Tri-City Herald, Sunday, Sept. 22, 2002
Take a Peek at the 18th Century in Potsdam Near Berlin
Even if you have only a few days in Berlin, take one to visit Potsdam. The town on the Havel River is only a 25-minute train ride from the center of Berlin, but easily transports you back into the 18th century and Prussia’s golden age.
The centerpiece of Potsdam is Sanssouci, known as the Prussian Versailles. It was built by Frederick II (the Great) who spent the first part of his reign fighting with Austria, Russia and France, and the second half discussing philosophy with Voltaire and playing chamber music in his charming Rococo castle.
Frederick the Great fancied himself an enlightened ruler, whose principles were challenged, however, when his next-door neighbor, a miller, refused to sell his property to the king. In the end, Frederick respected the man’s rights and the golden castle and grinding windmill have existed side-by-side ever since.
Frederick and his successors dotted the park with chalets, baths, conservatories, and delightful teahouses. Visiting all of them could take several days on a 15-mile loop. Since no cars are allowed, renting a bike is a good solution. And be sure to get a free map for the free park since there are very few signposts.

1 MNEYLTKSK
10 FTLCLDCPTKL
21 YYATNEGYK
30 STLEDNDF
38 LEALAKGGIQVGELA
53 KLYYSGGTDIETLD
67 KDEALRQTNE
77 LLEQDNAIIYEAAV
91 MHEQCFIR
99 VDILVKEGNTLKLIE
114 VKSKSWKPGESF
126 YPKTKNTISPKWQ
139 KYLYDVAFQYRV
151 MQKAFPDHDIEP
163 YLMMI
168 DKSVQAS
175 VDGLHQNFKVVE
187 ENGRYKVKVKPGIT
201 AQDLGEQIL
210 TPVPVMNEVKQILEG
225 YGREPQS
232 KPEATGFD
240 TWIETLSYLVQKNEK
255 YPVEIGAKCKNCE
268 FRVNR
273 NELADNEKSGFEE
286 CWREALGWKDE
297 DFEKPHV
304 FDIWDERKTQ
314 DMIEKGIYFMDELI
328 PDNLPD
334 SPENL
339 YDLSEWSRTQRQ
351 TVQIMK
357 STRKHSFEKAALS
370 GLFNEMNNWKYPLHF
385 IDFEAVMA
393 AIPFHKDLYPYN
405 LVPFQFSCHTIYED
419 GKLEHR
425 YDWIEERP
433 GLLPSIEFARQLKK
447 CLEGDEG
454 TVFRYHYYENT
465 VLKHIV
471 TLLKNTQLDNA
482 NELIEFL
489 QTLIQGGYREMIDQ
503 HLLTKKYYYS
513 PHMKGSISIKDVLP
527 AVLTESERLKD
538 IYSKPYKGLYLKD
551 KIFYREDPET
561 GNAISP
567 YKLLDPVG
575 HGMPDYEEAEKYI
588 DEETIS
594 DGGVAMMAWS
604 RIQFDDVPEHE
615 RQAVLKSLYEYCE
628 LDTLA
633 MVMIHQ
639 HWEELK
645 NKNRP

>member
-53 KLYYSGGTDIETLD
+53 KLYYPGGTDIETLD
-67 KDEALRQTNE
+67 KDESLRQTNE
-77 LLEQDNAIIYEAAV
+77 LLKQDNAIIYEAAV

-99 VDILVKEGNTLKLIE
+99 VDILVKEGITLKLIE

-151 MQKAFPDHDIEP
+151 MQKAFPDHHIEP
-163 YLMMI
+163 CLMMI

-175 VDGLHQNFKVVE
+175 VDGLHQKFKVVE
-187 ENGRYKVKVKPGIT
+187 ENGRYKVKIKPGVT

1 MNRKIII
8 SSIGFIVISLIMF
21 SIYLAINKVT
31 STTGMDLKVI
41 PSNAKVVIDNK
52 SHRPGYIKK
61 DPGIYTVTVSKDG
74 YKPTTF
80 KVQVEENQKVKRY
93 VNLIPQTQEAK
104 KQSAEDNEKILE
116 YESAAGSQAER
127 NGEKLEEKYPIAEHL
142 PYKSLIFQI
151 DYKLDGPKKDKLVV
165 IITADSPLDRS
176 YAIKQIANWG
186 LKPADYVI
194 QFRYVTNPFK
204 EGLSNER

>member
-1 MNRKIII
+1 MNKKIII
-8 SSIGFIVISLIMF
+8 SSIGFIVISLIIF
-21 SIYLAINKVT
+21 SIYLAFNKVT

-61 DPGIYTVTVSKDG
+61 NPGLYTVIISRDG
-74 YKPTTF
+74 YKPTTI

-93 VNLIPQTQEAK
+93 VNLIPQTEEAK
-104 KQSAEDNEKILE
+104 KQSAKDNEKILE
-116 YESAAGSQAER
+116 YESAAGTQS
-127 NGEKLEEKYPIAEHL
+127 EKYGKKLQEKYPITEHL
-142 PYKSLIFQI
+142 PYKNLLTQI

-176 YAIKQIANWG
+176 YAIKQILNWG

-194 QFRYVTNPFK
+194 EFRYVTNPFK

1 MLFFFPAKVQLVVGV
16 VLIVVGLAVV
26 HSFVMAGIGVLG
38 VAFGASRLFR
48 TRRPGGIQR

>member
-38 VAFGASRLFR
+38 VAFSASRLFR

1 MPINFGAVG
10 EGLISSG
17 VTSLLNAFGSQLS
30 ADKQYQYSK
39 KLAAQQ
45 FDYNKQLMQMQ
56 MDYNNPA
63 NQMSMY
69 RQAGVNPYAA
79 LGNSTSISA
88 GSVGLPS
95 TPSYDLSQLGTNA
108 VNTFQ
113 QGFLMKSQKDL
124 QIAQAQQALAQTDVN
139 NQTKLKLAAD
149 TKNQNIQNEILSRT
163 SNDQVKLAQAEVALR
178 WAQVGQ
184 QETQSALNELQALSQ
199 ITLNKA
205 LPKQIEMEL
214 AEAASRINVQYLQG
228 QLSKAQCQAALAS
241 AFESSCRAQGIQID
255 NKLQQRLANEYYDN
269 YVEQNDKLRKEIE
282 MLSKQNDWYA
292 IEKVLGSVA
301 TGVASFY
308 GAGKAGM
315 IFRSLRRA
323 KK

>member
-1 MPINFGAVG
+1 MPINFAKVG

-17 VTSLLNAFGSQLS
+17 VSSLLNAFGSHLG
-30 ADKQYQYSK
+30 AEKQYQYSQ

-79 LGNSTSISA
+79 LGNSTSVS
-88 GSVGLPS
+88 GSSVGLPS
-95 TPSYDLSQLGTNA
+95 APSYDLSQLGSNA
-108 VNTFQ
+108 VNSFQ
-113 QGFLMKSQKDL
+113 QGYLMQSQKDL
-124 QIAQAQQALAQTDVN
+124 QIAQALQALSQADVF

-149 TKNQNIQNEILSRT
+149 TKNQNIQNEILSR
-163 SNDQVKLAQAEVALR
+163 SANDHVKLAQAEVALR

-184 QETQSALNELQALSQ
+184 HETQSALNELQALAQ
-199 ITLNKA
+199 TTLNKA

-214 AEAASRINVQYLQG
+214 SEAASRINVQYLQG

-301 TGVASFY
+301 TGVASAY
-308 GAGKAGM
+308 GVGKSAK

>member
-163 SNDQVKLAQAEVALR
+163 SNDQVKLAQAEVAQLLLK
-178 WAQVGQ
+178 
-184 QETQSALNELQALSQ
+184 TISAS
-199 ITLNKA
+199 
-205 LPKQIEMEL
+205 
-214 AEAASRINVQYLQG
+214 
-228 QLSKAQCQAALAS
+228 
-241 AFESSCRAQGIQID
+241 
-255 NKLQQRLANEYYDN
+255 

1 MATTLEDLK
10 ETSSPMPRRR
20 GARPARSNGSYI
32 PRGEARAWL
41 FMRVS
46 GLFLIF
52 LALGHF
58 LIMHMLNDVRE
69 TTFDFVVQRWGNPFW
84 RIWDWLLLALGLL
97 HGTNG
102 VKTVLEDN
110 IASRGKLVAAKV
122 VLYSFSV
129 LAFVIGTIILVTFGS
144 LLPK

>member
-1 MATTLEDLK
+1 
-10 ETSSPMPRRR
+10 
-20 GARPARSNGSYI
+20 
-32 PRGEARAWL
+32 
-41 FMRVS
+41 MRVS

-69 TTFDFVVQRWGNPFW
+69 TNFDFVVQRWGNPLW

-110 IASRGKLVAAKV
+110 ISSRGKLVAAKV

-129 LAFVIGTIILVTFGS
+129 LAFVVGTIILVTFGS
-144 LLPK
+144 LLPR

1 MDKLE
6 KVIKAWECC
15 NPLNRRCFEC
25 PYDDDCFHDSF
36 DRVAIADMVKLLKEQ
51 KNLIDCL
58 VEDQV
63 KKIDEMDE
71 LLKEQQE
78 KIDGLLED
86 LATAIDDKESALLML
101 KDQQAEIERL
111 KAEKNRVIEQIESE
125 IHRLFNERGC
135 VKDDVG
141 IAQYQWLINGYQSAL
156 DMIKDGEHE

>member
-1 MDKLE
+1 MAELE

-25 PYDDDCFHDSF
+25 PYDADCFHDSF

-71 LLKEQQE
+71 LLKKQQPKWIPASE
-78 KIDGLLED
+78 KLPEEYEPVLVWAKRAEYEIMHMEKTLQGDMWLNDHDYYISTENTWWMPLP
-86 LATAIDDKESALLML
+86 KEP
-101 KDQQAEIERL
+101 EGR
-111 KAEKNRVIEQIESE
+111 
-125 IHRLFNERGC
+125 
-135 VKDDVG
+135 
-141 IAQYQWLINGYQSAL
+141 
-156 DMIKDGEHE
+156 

While Sanssouci and its landmarks were spared, the town of Potsdam was heavily bombed during World War II and much needs to be done to restore it to its former glory. It has helped that Potsdam’s cultural landscape has been placed on the UNESCO World Heritage list.
A special effort has been made to restore the Dutch Quarter, an 18th century settlement of brick buildings, created to accommodate the Dutch craftsmen whom Frederick the Great had invited to work on Sanssoucci. One gabled house has been restored to give visitors a glimpse of the 18th century home life of a tradesman.Another historic site is the Country Castle Cecilienhof, situated on a lake. In 1945, the victors of World War II negotiated the Potsdam Treaty here. You can visit the rooms where Truman, Stalin and Churchill sat at a round table to draw up the sectors of occupation and the divide between east and west. It took 44 years before the German people tore down this infamous wall of separation.